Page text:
World War II shapes how we think about science today more than does any other historical event of the last century, except perhaps for the Moon landing. Hiroshima and Nagasaki in particular stand as images — both awe-inspiring and horrific — of the raw power of scientific discovery. They have come to illustrate the profound stakes of the partnership between science and technology, and the partnership between science and government. With our growing scientific knowledge of nature, what technologies should we focus on developing? And what is the role of government in deciding this question — in regulating scientific research and directing it toward particular ends? There are no clearer examples than the Manhattan Project, and its direct descendant, the Apollo Program, of large-scale organized research, and of the government’s effectiveness in funding it and even steering it toward technological application — a collection of practices that historians have come to call “Big Science.”

Today, policymakers commonly call for “Manhattan projects” or “moonshots” to conquer major societal and technological challenges, from cancer to climate change. It has become part of the legacy of Big Science that the public image of scientists, as historian Clarence G. Lasby put it, “has generally been that of ‘miracle workers,’” a “prestigious image [that] has been translated into heightened political power and representation at the highest levels in government.” A number of iconic technologies were invented during World War II — including not just the atomic bomb but radar and the computer — in part owing to research sponsored and initiated by the government. Thus, many now see the iconic inventions of the war as offering this lesson: To accomplish great technological feats, we need government not only to fund research but also to direct research programs toward practical goals. Furthermore, so the argument goes, we must not waste funds on undirected, curiosity-driven science; its results are too often unpredictable, unusable, and even unreliable.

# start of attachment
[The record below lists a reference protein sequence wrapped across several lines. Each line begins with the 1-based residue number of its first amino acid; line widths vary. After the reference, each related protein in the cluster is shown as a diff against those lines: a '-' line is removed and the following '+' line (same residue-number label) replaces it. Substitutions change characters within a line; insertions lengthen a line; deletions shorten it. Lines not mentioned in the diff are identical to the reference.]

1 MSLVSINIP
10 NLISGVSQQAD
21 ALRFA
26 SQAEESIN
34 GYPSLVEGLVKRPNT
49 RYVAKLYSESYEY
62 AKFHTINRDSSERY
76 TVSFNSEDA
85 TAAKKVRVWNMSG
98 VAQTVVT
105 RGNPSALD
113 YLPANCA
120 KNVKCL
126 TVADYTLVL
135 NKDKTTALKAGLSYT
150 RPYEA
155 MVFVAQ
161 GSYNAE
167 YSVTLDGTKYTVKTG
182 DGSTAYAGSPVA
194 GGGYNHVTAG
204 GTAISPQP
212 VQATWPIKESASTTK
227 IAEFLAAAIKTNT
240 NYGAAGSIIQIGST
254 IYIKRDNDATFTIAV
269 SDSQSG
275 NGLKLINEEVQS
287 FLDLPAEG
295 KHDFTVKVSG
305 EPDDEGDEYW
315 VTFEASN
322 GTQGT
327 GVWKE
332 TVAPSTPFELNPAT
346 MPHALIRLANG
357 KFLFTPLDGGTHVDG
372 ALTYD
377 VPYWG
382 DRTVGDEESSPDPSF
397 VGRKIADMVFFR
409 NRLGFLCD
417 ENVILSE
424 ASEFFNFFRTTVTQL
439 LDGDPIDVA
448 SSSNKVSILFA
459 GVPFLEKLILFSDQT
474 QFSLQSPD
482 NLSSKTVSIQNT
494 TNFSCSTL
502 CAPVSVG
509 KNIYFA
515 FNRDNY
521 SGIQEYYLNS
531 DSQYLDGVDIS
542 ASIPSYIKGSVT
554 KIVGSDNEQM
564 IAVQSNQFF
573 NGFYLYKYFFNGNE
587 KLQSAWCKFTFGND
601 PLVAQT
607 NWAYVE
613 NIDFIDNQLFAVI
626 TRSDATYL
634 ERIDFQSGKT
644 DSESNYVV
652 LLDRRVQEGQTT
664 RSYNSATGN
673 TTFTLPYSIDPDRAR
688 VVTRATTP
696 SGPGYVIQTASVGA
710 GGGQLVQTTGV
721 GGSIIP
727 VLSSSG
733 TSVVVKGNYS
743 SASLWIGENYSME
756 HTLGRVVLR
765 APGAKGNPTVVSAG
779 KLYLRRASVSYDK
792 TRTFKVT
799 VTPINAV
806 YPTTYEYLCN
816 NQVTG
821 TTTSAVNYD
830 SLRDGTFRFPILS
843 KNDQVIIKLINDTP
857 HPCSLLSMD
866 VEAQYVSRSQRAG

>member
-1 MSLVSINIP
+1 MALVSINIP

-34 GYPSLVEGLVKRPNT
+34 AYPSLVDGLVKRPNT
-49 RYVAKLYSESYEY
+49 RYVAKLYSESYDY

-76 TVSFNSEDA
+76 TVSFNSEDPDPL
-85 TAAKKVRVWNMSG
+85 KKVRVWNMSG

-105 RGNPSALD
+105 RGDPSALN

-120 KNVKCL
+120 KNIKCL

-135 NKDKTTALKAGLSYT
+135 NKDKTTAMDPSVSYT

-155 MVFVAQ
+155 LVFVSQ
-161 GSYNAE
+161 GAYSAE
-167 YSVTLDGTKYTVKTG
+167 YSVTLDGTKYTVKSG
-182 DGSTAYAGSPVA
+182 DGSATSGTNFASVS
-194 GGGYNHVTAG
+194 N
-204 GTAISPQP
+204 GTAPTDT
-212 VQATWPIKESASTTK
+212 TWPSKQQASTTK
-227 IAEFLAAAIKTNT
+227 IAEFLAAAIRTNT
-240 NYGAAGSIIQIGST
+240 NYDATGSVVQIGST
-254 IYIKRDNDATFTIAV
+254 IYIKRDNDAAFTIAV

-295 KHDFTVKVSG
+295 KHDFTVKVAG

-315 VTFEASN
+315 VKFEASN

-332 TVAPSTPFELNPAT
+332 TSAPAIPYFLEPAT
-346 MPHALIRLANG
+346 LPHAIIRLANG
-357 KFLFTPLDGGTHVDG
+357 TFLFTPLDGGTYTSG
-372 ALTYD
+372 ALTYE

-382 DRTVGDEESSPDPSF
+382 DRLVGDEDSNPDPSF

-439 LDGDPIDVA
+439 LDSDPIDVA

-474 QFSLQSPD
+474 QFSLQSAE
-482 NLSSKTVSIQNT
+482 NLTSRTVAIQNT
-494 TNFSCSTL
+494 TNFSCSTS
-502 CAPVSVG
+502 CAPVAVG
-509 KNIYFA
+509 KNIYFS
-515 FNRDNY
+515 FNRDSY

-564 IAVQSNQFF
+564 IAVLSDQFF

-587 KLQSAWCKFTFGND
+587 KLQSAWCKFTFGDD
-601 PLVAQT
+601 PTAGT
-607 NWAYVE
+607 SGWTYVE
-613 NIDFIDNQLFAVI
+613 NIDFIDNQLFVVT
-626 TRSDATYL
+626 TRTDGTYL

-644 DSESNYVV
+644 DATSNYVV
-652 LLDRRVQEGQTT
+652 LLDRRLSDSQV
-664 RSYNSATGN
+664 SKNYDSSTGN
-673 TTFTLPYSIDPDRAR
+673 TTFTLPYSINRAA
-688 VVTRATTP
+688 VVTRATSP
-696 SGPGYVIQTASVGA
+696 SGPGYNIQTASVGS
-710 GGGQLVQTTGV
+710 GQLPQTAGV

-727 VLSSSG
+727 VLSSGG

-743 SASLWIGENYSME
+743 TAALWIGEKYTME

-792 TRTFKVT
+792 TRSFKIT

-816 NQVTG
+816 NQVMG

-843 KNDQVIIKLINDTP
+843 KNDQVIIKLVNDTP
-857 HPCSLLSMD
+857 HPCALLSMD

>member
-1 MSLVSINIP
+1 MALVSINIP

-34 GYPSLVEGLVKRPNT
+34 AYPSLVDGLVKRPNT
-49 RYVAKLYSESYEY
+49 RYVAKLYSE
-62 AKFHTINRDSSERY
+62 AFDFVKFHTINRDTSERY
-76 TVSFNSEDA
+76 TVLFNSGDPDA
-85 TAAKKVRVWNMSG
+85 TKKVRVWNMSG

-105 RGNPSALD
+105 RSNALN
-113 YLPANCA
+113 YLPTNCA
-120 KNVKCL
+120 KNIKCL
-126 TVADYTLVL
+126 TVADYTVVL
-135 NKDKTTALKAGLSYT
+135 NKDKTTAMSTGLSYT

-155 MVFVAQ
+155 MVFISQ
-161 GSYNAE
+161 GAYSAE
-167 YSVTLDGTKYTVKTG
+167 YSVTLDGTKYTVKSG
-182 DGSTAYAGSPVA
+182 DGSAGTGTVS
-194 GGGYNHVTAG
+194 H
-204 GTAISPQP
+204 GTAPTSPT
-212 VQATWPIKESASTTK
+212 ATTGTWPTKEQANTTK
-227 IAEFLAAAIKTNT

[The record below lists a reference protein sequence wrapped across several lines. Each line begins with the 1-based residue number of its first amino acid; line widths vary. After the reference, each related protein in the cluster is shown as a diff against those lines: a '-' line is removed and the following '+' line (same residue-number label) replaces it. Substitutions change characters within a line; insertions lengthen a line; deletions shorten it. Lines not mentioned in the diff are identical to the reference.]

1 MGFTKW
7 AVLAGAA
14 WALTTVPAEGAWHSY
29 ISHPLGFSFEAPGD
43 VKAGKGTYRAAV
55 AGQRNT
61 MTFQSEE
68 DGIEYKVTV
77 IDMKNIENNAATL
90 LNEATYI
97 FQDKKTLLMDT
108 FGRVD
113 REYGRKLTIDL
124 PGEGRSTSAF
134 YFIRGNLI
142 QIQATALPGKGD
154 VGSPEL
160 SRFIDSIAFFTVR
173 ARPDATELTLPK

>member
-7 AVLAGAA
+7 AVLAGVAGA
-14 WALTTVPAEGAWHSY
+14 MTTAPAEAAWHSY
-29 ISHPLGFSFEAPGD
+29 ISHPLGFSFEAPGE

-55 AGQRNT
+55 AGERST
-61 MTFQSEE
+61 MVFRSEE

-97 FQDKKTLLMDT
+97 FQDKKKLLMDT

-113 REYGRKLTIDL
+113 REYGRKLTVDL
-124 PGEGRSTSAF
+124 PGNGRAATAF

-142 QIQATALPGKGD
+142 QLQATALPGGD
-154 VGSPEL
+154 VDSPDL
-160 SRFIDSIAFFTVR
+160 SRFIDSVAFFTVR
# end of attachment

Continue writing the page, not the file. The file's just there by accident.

As we shall see, this is flawed historical reasoning. The bomb, radar, and the computer — to focus on only three of many examples — were made possible by a web of theoretical and technical developments that not only predated the war by years or decades but that also originated for the most part outside the scope of goal-directed research, whether government-sponsored or otherwise. The scientific insights that enabled the technological breakthroughs associated with World War II emerged not from practical goals but from curiosity-driven inquiry, in which serendipity sometimes played a decisive role….

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